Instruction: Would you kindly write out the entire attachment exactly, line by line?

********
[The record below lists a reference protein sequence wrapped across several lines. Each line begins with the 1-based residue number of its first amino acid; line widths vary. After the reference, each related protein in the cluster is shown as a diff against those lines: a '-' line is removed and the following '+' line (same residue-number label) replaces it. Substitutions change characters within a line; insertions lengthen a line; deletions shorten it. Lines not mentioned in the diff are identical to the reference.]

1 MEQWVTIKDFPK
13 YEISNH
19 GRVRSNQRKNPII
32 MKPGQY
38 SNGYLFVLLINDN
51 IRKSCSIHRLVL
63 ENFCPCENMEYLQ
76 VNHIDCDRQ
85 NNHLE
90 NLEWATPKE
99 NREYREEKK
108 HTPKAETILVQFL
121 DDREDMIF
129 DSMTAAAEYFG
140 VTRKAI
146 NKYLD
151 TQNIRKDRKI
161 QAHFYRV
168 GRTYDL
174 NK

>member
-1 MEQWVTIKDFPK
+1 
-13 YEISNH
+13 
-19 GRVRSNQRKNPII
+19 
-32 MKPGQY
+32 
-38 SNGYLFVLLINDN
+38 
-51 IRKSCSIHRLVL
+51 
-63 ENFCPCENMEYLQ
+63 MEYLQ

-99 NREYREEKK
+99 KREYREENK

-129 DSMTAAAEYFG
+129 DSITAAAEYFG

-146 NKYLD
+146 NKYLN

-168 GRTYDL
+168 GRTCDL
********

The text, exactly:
[The record below lists a reference protein sequence wrapped across several lines. Each line begins with the 1-based residue number of its first amino acid; line widths vary. After the reference, each related protein in the cluster is shown as a diff against those lines: a '-' line is removed and the following '+' line (same residue-number label) replaces it. Substitutions change characters within a line; insertions lengthen a line; deletions shorten it. Lines not mentioned in the diff are identical to the reference.]

1 MEQWVTIKDFPK
13 YEISNH
19 GRVRSNQRKNPII
32 MKPGQY
38 SNGYLFVLLINDN
51 IRKSCSIHRLVL
63 ENFCPCENMEYLQ
76 VNHIDCDRQ
85 NNHLE
90 NLEWATPKE
99 NREYREEKK
108 HTPKAETILVQFL
121 DDREDMIF
129 DSMTAAAEYFG
140 VTRKAI
146 NKYLD
151 TQNIRKDRKI
161 QAHFYRV
168 GRTYDL
174 NK

>member
-1 MEQWVTIKDFPK
+1 
-13 YEISNH
+13 
-19 GRVRSNQRKNPII
+19 
-32 MKPGQY
+32 
-38 SNGYLFVLLINDN
+38 
-51 IRKSCSIHRLVL
+51 
-63 ENFCPCENMEYLQ
+63 MEYLQ

-99 NREYREEKK
+99 KREYREENK

-129 DSMTAAAEYFG
+129 DSITAAAEYFG

-146 NKYLD
+146 NKYLN

-168 GRTYDL
+168 GRTCDL